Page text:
One of the regrets I have in life is that I have never had a gift for languages. I admire the polyglots of this world, but I must confess I envy them a bit too as, over the years, living in different countries for a time, I have experienced both the loneliness of not having the language, and the way in which the language opens doors for those who do. I have mentioned before an Irish Passionist, now gone to God, who, due to a strange set of circumstances, ended up finishing his Theology studies in Argentina and being ordained there, before returning home to take up residence at Mount Argus in Dublin. When Celtic won the European Cup in 1967, and were due to travel to Argentina later that year for the World Club Championship as a result, he chanced his arm and phoned Jock Stein to offer his services as a translator. Incredibly the offer was accepted and, not only did he get to go with the team on what turned out to be a disappointing and notorious trip, but he also became good friends with the great man and his family ever after – and all because he spoke the language.
I’m also thinking of another Passionist with whom I was in Rome at the time of the canonisation of Maximillian Kolbe. The night before the canonisation there was to be a press conference with the man for whom Kolbe offered his life, and this Passionist thought it would be great to be there, and he invited me to join him. It turned out that the event was for press only, but somehow my colleague bluffed his way in by offering his services as a translator from Polish to English. The irony was, he didn’t even speak Polish, but he was so proficient in a host of other languages that he was confident he would get away with it if challenged, which thankfully he wasn’t. And, just one more example, there was a previous Passionist Provincial, already proficient in a number of languages, who had an abiding passion for China and so, throughout his eight-year tenure as Provincial, he arranged for a tutor to come in every week to teach him Mandarin. When his time as Provincial was over he set off to become part of a new Passionist project in China, and was able to make a significant contribution to our presence there, and all the more so because he had the language.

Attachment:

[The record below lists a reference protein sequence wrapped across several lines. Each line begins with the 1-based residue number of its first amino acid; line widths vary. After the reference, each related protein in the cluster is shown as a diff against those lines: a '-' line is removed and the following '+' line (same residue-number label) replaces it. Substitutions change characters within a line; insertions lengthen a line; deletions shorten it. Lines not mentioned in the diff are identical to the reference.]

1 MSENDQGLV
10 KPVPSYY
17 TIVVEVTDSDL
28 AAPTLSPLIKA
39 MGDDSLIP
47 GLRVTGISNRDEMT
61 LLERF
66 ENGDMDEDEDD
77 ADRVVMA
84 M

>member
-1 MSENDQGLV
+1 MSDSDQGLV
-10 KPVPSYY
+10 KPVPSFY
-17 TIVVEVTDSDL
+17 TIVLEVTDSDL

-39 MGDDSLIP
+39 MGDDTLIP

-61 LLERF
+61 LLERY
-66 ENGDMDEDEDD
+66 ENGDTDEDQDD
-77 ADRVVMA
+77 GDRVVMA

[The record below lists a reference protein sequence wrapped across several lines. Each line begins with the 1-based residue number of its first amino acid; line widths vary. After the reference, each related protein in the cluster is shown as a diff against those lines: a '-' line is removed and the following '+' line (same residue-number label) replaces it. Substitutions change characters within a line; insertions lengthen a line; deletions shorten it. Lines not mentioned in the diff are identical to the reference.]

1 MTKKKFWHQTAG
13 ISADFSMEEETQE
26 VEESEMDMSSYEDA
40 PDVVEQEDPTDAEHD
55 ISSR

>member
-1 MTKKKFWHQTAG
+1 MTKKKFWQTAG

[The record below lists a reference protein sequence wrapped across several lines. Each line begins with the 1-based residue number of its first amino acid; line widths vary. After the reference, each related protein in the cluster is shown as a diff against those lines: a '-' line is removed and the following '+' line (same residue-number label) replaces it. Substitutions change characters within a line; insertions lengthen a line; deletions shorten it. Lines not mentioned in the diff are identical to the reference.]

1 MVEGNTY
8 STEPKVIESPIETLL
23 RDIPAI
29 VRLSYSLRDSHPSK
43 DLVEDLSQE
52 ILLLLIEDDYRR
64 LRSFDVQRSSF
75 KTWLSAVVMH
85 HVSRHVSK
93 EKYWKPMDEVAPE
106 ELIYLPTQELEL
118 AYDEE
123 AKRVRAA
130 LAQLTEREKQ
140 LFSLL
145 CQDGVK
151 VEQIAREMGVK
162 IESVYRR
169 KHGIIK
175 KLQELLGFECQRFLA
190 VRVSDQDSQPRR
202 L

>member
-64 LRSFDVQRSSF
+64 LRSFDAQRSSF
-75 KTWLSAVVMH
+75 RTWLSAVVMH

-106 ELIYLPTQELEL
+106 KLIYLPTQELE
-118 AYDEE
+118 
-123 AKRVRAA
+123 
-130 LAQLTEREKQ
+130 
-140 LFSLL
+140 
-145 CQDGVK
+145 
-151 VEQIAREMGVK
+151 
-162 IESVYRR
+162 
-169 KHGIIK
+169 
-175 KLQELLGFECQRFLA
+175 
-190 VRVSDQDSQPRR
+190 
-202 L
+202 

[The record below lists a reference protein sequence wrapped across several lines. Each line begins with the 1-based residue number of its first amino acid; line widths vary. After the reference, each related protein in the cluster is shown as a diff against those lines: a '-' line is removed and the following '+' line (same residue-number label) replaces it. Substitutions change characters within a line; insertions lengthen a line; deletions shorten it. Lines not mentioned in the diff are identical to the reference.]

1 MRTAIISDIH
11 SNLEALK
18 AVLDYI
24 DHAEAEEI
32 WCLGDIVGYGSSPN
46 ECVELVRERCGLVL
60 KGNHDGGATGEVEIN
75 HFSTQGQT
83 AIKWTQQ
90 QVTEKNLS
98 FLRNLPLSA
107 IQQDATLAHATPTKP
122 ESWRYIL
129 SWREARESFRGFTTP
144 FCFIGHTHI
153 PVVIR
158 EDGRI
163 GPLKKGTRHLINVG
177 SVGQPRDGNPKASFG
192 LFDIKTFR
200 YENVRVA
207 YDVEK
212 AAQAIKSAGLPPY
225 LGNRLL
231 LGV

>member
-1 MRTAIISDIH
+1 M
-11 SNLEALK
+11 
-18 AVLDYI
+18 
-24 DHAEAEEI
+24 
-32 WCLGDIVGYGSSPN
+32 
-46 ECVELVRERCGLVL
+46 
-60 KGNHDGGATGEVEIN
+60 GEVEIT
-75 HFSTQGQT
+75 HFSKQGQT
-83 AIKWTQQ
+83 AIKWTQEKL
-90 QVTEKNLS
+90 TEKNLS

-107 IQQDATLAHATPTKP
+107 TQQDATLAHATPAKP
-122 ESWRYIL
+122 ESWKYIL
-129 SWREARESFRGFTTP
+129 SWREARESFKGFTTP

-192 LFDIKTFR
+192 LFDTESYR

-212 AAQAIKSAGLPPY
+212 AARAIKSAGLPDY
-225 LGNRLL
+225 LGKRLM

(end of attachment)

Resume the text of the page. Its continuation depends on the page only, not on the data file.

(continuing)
I do feel though, that this past couple of months, I have been learning a new language – the language of construction. There are works going on in St. Mungo’s church at this time. They began on 16th September and are scheduled to finish on 2nd December. Even with the hitches we have had along the way, our excellent contractors are confident of finishing on time. But, before these works began, if you had mentioned to me block and beam; Topcem screed; dwarf walls and Doc M packs, I would have looked at you with glazed eyes and open mouth, not having the faintest notion of what you were talking about. Now they have become the language of every day conversation which, at least to some extent, I understand.
It made me think about the importance of the language of faith, and the value of learning that language from an early age, and not just the words and phrases, but what the words and phrases refer to: God; Prayer; Word; Sacrament; Blessed Trinity; Father; Son; Holy Spirit; Saviour; Holy Eucharist; Blessed Sacrament; Holy Water; Holy Oil; Reconciliation; Mass; Pope; Bishop; Priest; Religious; Laity; Liturgy; Ministry; Mission; Sin; Grace; Our Lady; Parish; Diocese; Penance; Blessing; Saint; Tabernacle; Vestments; Vocation; Conscience; Confession; Sacred; Genuflection; Reverence; Gospel; Epistle; Psalm; Consecration; Ordination; Sign of Peace; Doctrine; Scripture and Tradition; Angels and Archangels; Good and Evil; Heaven and Hell; Mercy; Compassion; Commandment; Love; Passion; Crucifixion; Resurrection and Salvation – to name but a few, and in no particular order. Just knowing the words and phrases will not in itself deepen faith, but to be in the church without the language must be a lonely place and it saddens me when this seems to be the case for so many.
May the Lord soon touch your ears to receive His Word and your mouth to proclaim His Faith, to the glory of God the Father. (from the Rite of Baptism)